The Himachal Pradesh High Court said that the object of Section 311 of the Criminal Procedure Code (CrPC) is to do substantial justice not only from the view point of the party but also to establish orderly society.

The Court said thus in a petition relating to a person who was the complainant in the criminal complaint and had preferred under Section 138 of the Negotiable Instruments Act, 1881 (NI Act) which was pending adjudication before the Trial Magistrate.

A Single Bench of Justice Vivek Singh Thakur observed, “Power under Section 311 Cr.P.C. has been conferred upon the Court in order to enable it to find out truth and render just decision. The object and aim of the provision, as a whole, is to do substantial justice not only from the view point of the party but also to establish orderly society. Where the Court finds it essential to examined, re-examine, recall or call any witness, at any stage of inquiry/trial or other proceedings for rendering just decision in the case, this power can be exercised at any stage.”

Advocate Devender K. Sharma appeared for the petitioner while Advocate Pradeep K. Sharma appeared for the respondent.

Brief Facts -

The complainant had preferred two complaints, one against the respondent-accused and another against his father claiming that he had given Rs. 5 lakhs to the accused who was in dire need of money for business requirement. The cheques issued by the accused for repayment of the said amount were dishonoured. Accordingly, the second complaint alleged that the father of the accused borrowed Rs. 2 lakhs for domestic requirement and the cheque issued for the repayment of the same was also dishonoured.

The father of the accused was convicted by the Trial Court whereas the trial case of the accused was pending before the Magistrate. An application under Section 311 of Cr.PC. was preferred for leading additional evidence to re-examine the complainant and to lead additional evidence of the concerned banks. The said application was opposed by the complainant by filing reply to the application. However, the Magistrate allowed the application and hence, the complainant approached the High Court.

The High Court in the above regard noted, “In the Revision Petition as well as in present petition, main ground for opposing the application, filed under Section 311 Cr.P.C., is that the said application was filed at a belated stage only to linger on the trial. … Though it has been contended that proposed defence was not mentioned in the application filed by the accused under Section 145(2) of the NI Act for cross-examination of the witness, and no such plea with respect to the defence, proposed to be brought on record now, was pleaded or recorded, and that at this belated stage application of the respondent-accused was liable to be dismissed, however, no plausible ground against satisfaction of the Trial Magistrate, recorded in the order, with respect to necessity of additional evidence and recalling of complainant for re-cross-examination has been raised.”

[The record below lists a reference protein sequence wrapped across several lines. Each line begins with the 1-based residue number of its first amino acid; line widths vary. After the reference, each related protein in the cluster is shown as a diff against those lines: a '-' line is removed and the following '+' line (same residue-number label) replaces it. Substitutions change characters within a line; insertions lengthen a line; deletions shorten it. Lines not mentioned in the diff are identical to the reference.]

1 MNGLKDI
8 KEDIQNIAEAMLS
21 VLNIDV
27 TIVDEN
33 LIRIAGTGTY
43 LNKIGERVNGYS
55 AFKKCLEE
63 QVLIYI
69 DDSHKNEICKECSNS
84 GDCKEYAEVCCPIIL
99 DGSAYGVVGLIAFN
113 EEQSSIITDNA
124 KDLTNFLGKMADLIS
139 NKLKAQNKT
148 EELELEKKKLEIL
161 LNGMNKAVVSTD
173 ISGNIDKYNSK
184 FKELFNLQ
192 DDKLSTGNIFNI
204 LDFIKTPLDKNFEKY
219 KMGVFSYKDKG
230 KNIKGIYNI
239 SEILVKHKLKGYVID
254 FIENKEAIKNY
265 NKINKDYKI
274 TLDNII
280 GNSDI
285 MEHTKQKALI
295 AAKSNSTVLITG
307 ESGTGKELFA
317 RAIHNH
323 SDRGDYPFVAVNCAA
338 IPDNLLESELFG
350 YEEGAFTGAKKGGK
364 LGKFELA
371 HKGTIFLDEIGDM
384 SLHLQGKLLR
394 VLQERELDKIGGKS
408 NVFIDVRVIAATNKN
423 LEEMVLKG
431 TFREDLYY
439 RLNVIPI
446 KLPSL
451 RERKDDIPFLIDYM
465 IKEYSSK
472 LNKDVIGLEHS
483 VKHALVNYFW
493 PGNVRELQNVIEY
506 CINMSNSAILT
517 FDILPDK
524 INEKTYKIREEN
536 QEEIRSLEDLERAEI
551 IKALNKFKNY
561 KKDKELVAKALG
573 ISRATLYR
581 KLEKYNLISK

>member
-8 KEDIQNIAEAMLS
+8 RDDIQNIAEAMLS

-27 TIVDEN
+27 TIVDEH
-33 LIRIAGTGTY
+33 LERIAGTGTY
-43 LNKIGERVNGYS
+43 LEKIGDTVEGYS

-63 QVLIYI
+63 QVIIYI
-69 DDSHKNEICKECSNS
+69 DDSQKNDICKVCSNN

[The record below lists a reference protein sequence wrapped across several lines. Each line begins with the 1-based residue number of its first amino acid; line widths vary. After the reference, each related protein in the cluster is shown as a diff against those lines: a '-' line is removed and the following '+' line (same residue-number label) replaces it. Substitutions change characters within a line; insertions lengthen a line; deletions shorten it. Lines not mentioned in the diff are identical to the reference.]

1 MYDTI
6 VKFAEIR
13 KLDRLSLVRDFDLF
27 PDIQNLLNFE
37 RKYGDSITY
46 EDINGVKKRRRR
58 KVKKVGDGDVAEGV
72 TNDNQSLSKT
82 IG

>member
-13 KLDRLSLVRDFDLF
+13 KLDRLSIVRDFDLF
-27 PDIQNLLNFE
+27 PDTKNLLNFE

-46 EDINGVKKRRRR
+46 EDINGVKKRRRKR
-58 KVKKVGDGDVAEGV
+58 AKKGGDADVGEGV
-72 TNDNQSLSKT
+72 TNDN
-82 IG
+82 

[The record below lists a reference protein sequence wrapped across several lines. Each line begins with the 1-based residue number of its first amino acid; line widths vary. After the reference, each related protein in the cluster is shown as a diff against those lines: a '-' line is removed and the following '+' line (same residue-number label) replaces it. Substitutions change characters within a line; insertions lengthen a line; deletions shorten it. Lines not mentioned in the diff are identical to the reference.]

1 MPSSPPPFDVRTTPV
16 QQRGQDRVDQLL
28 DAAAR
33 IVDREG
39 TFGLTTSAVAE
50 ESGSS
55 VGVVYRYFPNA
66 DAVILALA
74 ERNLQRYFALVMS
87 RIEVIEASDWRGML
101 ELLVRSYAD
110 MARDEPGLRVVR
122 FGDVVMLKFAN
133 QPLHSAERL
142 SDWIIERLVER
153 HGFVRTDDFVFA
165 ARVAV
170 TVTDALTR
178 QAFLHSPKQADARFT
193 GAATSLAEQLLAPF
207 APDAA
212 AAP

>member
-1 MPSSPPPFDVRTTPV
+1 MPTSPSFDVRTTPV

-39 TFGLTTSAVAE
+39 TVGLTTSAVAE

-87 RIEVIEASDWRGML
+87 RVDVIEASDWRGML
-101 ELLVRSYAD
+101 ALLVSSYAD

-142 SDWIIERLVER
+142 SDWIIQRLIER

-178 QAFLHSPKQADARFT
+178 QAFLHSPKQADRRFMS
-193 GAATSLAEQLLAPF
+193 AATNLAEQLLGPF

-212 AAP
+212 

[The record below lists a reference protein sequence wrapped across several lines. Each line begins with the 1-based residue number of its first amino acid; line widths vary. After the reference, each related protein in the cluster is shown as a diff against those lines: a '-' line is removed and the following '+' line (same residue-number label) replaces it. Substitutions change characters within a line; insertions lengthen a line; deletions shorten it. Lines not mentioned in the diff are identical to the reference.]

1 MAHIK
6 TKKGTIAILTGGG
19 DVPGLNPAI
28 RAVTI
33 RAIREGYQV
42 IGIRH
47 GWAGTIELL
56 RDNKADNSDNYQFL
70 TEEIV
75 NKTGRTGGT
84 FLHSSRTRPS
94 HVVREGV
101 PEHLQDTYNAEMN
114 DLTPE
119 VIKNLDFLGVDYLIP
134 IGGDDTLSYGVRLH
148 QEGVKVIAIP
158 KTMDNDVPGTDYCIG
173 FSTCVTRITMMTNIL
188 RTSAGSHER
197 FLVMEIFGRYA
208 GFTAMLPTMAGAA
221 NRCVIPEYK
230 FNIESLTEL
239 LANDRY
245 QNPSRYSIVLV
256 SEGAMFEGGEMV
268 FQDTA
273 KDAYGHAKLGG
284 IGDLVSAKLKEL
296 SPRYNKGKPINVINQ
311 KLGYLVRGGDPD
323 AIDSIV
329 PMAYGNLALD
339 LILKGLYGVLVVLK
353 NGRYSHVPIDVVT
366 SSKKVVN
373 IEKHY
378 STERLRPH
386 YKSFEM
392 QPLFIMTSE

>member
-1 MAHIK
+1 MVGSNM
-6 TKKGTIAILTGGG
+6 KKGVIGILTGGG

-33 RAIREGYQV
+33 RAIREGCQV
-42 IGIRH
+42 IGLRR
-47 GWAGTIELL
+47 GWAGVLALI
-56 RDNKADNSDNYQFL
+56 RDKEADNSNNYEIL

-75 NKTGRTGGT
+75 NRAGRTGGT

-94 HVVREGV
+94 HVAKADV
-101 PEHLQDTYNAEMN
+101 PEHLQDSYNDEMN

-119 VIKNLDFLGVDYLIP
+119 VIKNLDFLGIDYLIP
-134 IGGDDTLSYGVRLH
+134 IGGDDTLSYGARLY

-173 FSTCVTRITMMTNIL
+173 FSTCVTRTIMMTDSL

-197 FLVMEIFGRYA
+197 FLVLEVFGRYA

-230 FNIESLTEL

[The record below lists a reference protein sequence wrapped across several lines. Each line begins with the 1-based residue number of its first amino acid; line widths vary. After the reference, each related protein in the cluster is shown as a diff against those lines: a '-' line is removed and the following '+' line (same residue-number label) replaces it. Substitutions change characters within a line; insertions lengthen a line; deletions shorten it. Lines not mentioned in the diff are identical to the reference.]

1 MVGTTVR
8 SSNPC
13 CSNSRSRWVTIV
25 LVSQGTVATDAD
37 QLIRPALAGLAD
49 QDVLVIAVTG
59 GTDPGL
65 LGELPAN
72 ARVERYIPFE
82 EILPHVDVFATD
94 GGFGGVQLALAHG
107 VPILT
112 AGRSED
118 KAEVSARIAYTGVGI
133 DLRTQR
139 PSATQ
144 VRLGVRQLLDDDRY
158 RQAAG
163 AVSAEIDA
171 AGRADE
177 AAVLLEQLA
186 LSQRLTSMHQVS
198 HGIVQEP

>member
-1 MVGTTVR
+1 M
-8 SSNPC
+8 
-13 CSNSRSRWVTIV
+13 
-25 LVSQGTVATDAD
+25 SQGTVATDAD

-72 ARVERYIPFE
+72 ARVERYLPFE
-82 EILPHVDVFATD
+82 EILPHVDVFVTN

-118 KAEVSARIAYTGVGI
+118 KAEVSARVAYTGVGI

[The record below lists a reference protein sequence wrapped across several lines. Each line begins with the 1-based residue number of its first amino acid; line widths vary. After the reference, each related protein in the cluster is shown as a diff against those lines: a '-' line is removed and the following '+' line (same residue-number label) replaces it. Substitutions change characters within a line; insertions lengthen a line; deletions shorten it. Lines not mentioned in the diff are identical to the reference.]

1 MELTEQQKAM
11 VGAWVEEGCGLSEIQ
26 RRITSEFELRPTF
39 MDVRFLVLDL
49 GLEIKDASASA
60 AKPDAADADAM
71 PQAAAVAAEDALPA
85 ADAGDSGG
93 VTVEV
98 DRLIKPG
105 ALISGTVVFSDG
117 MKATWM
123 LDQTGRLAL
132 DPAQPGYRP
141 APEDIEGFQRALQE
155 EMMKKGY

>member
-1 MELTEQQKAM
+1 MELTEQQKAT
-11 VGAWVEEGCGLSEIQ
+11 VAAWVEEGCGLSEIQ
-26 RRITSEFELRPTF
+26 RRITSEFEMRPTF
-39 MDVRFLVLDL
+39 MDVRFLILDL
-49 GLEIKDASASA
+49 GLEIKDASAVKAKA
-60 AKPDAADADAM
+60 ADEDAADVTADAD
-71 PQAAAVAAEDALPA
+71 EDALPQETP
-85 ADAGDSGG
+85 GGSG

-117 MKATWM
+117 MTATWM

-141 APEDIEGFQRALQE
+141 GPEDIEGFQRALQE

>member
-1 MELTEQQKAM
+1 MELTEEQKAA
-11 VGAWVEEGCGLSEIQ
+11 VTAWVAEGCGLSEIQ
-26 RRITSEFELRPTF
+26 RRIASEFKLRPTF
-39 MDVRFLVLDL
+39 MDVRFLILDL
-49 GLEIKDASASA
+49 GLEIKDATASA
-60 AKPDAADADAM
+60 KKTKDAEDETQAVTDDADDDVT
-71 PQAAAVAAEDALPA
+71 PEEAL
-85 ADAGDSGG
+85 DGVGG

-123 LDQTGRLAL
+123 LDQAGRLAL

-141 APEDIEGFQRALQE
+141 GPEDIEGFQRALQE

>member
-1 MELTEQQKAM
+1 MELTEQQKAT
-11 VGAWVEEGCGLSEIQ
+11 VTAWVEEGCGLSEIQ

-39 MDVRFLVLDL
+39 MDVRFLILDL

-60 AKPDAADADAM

The Court while considering the fact that the two cases are related to father and son said that there may be some link between the cases and therefore, the evidence would be necessary to be put to the complainant which should have been put by the Advocate during cross-examination but the same could not be done. Furthermore, the Court said that the Trial Magistrate has not committed any irregularity, illegality or perversity in the impugned order.

“The complainant-petitioner has failed to make out a case to rebut the satisfaction recorded by the Trial Magistrate with respect to necessity of allowing the application for just decision of the case”, added the Court.

Accordingly, the High Court dismissed the petition.

Cause Title- Gagnesh Thakur v. Vishal Awasthi (Neutral Citation: 2023:HHC:14323)

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